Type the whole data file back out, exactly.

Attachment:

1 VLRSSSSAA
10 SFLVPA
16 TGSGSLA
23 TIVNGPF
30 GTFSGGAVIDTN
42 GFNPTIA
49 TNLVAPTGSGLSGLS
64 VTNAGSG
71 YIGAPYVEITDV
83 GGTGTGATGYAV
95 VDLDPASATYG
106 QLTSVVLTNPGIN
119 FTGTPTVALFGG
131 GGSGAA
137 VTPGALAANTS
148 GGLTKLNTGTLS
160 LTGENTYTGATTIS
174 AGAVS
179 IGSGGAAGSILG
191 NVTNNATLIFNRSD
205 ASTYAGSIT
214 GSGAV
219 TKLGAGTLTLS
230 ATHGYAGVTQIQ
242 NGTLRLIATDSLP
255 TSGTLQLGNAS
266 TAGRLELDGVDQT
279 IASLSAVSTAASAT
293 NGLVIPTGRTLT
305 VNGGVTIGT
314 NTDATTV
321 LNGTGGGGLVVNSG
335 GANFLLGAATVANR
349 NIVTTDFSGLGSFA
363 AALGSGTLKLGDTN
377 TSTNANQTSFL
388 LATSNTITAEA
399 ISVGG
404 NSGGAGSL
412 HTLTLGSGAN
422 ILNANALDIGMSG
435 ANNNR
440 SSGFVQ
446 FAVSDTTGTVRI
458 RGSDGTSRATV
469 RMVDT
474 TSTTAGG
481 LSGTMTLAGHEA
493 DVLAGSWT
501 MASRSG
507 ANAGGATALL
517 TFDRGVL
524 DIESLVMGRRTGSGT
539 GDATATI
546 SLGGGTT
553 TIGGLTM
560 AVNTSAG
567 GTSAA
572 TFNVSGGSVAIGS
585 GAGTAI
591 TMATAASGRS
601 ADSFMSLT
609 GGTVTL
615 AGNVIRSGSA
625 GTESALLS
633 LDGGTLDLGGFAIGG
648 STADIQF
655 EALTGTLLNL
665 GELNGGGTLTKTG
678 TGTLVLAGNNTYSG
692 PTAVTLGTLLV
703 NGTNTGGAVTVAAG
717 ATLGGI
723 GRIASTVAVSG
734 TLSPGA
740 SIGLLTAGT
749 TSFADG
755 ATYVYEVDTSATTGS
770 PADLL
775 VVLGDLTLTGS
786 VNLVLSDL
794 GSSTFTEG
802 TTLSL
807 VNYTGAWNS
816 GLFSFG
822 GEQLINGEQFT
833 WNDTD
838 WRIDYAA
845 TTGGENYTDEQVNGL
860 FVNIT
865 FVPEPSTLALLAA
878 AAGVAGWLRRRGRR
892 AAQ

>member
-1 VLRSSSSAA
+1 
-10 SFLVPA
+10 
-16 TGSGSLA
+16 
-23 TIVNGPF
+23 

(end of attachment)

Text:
1 VLRSSSSAA
10 SFLVPA
16 TGSGSLA
23 TIVNGPF
30 GTFSGGAVIDTN
42 GFNPTIA
49 TNLVAPTGSGLSGLS
64 VTNAGSG
71 YIGAPYVEITDV
83 GGTGTGATGYAV
95 VDLDPASATYG
106 QLTSVVLTNPGIN
119 FTGTPTVALFGG
131 GGSGAA
137 VTPGALAANTS
148 GGLTKLNTGTLS
160 LTGENTYTGATTIS
174 AGAVS
179 IGSGGAAGSILG
191 NVTNNATLIFNRSD
205 ASTYAGSIT
214 GSGAV
219 TKLGAGTLTLS
230 ATHGYAGVTQIQ
242 NGTLRLIATDSLP
255 TSGTLQLGNAS
266 TAGRLELDGVDQT
279 IASLSAVSTAASAT
293 NGLVIPTGRTLT
305 VNGGVTIGT
314 NTDATTV
321 LNGTGGGGLVVNSG
335 GANFLLGAATVANR
349 NIVTTDFSGLGSFA
363 AALGSGTLKLGDTN
377 TSTNANQTSFL
388 LATSNTITAEA
399 ISVGG
404 NSGGAGSL
412 HTLTLGSGAN
422 ILNANALDIGMSG
435 ANNNR
440 SSGFVQ
446 FAVSDTTGTVRI
458 RGSDGTSRATV
469 RMVDT
474 TSTTAGG
481 LSGTMTLAGHEA
493 DVLAGSWT
501 MASRSG
507 ANAGGATALL
517 TFDRGVL
524 DIESLVMGRRTGSGT
539 GDATATI
546 SLGGGTT
553 TIGGLTM
560 AVNTSAG
567 GTSAA
572 TFNVSGGSVAIGS
585 GAGTAI
591 TMATAASGRS
601 ADSFMSLT
609 GGTVTL
615 AGNVIRSGSA
625 GTESALLS
633 LDGGTLDLGGFAIGG
648 STADIQF
655 EALTGTLLNL
665 GELNGGGTLTKTG
678 TGTLVLAGNNTYSG
692 PTAVTLGTLLV
703 NGTNTGGAVTVAAG
717 ATLGGI
723 GRIASTVAVSG
734 TLSPGA
740 SIGLLTAGT
749 TSFADG
755 ATYVYEVDTSATTGS
770 PADLL
775 VVLGDLTLTGS
786 VNLVLSDL
794 GSSTFTEG
802 TTLSL
807 VNYTGAWNS
816 GLFSFG
822 GEQLINGEQFT
833 WNDTD
838 WRIDYAA
845 TTGGENYTDEQVNGL
860 FVNIT
865 FVPEPSTLALLAA
878 AAGVAGWLRRRGRR
892 AAQ

>member
-1 VLRSSSSAA
+1 
-10 SFLVPA
+10 
-16 TGSGSLA
+16 
-23 TIVNGPF
+23 